Case Report

Neutropenic Fever in a Two-and-a-Half Month Old Girl: Severe Congenital Neutropenia


  • Hüseyin Gülen
  • Merve Öçalan
  • Ayşen Türedi Yıldırım
  • F. Sırrı Çam
  • Hamide Betül Gerik Çelebi

Received Date: 25.01.2017 Accepted Date: 14.07.2017 J Pediatr Res 2018;5(4):225-227

Severe congenital neutropenia is a hereditary disease characterized by a low number of neutrophils occurring from the first months of life leading to severe infections. It is rare but threatens life because of severe infections. For this reason, early diagnosis and treatment of this disease is important. Here, we present a case of a two and a half month old girl who was admitted to our clinic with fever and absolute neutropenia was determined in her clinical course.

Keywords: Congenital neutropenia, ELA-2, G-CSF


Congenital neutropenia is a disease that develops in bone marrow due to the arrest in promyelocyte or myelocyte maturation and differentiation (1). From the first month of life, clinical manifestations of staphylococcal, streptococcal, pseudomonas and fungal infections such as omphalitis, otitis media, pneumonia, abscess have been reported (1,2). The peripheral blood neutrophil count is less than 500/mm3 (2). Eosinophilia, monocytosis, mild anemia and thrombocytosis may also appear in this disease.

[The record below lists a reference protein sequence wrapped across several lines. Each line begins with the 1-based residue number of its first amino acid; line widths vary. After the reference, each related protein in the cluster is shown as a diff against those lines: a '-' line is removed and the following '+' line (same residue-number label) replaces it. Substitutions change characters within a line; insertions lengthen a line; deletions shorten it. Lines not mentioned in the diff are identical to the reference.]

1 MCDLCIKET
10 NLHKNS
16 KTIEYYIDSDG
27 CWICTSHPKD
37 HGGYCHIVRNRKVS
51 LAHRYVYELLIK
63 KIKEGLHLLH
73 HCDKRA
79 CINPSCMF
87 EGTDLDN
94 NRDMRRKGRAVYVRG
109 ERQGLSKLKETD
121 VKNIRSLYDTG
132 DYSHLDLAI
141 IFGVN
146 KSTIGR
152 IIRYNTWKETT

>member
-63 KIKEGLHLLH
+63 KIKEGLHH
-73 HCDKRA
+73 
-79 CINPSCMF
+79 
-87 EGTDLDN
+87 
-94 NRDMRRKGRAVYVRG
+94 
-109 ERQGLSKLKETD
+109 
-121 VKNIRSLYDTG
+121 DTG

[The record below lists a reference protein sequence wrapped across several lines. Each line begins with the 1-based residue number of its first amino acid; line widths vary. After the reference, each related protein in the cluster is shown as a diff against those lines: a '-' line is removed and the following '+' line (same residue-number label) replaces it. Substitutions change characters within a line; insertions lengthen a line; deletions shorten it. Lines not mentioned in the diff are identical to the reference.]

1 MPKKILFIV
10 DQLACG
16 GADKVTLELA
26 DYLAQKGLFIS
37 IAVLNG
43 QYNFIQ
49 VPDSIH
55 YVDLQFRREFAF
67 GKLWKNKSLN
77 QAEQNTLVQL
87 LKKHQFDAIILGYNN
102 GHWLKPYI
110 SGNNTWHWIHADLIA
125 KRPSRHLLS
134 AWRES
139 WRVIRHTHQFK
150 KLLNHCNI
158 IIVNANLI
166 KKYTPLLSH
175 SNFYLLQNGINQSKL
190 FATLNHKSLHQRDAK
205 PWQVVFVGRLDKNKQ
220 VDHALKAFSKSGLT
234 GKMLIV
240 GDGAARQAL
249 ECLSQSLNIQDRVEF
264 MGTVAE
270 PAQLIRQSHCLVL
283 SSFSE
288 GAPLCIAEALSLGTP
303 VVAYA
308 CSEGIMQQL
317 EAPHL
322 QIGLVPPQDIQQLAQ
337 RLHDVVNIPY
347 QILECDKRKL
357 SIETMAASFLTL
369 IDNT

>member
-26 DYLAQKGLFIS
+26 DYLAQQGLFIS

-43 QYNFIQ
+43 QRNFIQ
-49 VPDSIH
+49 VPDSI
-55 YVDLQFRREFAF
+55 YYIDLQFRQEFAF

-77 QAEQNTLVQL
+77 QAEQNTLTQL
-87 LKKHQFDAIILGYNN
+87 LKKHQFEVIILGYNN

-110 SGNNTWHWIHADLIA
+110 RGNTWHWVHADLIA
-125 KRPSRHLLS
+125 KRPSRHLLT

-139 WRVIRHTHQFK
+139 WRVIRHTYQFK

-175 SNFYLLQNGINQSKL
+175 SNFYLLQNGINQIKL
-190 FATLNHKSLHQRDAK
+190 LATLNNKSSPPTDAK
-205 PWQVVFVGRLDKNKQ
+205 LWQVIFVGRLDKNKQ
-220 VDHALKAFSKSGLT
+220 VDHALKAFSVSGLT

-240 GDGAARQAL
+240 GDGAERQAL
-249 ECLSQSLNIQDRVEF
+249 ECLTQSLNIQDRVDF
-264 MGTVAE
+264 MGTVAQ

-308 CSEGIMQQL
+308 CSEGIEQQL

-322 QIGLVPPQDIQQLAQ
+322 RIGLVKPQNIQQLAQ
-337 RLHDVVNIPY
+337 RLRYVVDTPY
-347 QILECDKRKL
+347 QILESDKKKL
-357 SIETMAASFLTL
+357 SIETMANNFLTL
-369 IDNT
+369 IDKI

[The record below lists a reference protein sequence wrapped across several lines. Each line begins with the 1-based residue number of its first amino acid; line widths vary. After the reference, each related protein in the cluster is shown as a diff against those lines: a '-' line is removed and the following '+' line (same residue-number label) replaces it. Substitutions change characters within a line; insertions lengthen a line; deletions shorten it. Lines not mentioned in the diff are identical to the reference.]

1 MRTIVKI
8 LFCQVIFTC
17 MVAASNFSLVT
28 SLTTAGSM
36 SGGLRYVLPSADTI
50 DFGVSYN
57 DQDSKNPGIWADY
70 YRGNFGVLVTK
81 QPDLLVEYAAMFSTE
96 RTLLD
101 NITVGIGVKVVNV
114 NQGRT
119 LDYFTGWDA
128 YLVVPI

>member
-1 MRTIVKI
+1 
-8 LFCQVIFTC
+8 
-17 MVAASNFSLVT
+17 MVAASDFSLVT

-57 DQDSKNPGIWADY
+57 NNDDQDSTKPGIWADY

The disease was originally described by Kostmann in 1956. The rate is approximately 1 or 2 in one million, equally prevalent in both male and female (1,2). It usually shows an autosomal recessive transition. It may be either an autosomal dominant transition or sporadic transition. (2). At the molecular level, neutrophil elastase (ELA-2), HAX-1 (HS1-related protein X-1), glucose-6-phosphatase catalytic subunit 3 (G6PC3), growth factor independent 1 - Wiskott-Aldrich syndrome protein) gene defects have been associated with this disease (1).